Free Articles, Free Web Content, Reprint Articles
Sunday, January 16, 2022
 
Free Articles, Free Web Content, Reprint ArticlesRegisterAll CategoriesTop AuthorsSubmit Article (Article Submission)ContactSubscribe Free Articles, Free Web Content, Reprint Articles
 

A Complete Guide To The Nautical Compass

At the time of its conception, the compass revolutionized navigation as we knew it. A compassí reliability made it a constant companion of choice for ships and travelers alike. While the compass has since been overshadowed by GPS, compasses offer a decorative and functional ensemble.†

The compass is a marvelous implement that revolutionized navigation methods in its time. A must-have on any journey, a compass was the mainstay of travelers on foot and on sea. GPS has since taken the compassí place as the most-used navigational tool, but the compass remains as an attractive and wholly functional item.†
A single nautical compass has a dozen different functionalities and attributes. Providing latitude with the aid of a sextant as well as calculating heading and longitude are among a few of the ways a nautical compass can be used. A nautical compass is not only built to last with salt and rust resistant metal, but is highly functional.†
Ancient China around 240 B.C. claims the privilege of being the birthplace of the compass. The compass went through three major changes; from water-based, to dry-based, to the liquid magnetic base of modern day. This technology was adapted for sea voyages, and was spread through the use of the Silk Road. The Olmec cultures of South America have been discovered to have once used magnetic lodestones, which would make the lodestones the very first compass. A land based compass retains half of the endurance and longevity a nautical compass has.†
While on journeys as distantly westward as to the African coast, nautical compasses were used, but were frequently thrown off or broken. These compasses used magnetic lodestone needles and water as a medium agent. Nautical compasses, like most seafaring instruments, would become most popular in Europe during the early 1300ís. A sure fire way to discover if a nautical compass is genuine is to look for names engraved on the inside shell or on the back, as navigators would have these carved in to remind them of home on a long voyage.†
Though today stainless steel is considered the standard for nautical compass material, bronze was the old world standard, and brass compasses are most often seen in beach decor. Steel is an altogether cold metal, and bronze nautical compasses carry a warmer shine that many find appealing. The ship captainís compass of choice was a dry compass, a remarkable item suspended in a clear glass orb by a ring called a gimbal. A dry compass outstrips both its water and liquid cousins in the aesthetics department- being both elegant and shapely. As dry compasses require a stand to set them on, one can also take customization of aesthetics further.†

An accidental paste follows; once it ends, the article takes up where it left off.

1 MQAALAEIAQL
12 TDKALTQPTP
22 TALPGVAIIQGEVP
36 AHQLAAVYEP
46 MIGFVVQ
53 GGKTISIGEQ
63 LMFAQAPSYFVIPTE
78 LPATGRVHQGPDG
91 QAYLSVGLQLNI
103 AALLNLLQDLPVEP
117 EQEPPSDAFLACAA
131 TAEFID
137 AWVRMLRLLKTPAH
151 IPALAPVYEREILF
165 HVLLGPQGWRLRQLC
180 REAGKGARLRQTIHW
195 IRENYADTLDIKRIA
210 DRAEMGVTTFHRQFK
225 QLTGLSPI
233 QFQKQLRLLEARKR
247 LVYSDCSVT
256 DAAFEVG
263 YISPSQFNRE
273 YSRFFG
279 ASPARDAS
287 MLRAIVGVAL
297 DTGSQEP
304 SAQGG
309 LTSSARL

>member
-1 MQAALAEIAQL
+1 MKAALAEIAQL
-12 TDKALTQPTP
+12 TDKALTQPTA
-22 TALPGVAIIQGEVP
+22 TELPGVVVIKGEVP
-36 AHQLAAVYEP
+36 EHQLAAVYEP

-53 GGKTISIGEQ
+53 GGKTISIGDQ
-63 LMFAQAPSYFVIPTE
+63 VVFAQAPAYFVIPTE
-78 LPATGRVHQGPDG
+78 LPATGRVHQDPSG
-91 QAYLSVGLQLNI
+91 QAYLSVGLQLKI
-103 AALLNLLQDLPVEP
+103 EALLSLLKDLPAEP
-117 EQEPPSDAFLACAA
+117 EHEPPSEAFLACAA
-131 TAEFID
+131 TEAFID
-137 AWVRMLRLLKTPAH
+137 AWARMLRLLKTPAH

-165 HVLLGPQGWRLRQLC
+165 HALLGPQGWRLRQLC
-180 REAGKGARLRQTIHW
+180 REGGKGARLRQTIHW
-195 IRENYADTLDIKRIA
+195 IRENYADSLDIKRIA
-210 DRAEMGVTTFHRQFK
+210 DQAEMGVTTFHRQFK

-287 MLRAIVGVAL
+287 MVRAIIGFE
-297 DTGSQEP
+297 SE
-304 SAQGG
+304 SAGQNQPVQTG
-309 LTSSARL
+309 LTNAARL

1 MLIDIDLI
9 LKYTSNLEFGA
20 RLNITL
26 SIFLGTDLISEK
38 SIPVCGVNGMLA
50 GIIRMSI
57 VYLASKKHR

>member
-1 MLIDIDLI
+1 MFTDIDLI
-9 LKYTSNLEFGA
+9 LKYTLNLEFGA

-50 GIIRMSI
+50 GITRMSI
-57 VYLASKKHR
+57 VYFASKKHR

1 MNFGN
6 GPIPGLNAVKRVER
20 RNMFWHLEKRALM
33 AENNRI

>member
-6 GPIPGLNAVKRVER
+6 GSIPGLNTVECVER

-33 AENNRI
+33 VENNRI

Nautical compasses of today are usually set by the helm for easy accessibility. Nautical compasses are a definite must have in case the GPS system on a modern ship fails. Many people underestimate the power of the compass itself, but when used alongside a sextant, the compassí capabilities truly shine. Though hardly ever thrown off, compasses can be confused by magnetic anomalies, but these are extremely rare on the open seas as compared to land. The nautical compass was created knowing the harshness of the open ocean, and as such maintains high dependability.†
Very little cleaning or oiling is required of a nautical compass, and they maintain themselves well. Dusting or polishing as desired is optimal. Silver is a special exception to this clause, as silver or silver plated compasses require to be buffed annually.†

Source: Free Articles from ArticlesFactory.com

ABOUT THE AUTHOR


George is an avid collector and connoisseur of all things nautical- nautical decor, model boats, historical artifacts, etc. He has written articles for several large manufacturers and retailers of model ships, and he is a master ship builder himself. He brings a unique perspective from both the retail and the consumer side of the nautical decorating and model boat building markets.



Health
Business
Finance
Travel
Technology
Home Repair
Computers
Marketing
Autos
Education
Entertainment
Family
Law
Other
Communication
ECommerce
Sports
Home Business
Internet
Self Help
Partners


Page loaded in 0.057 seconds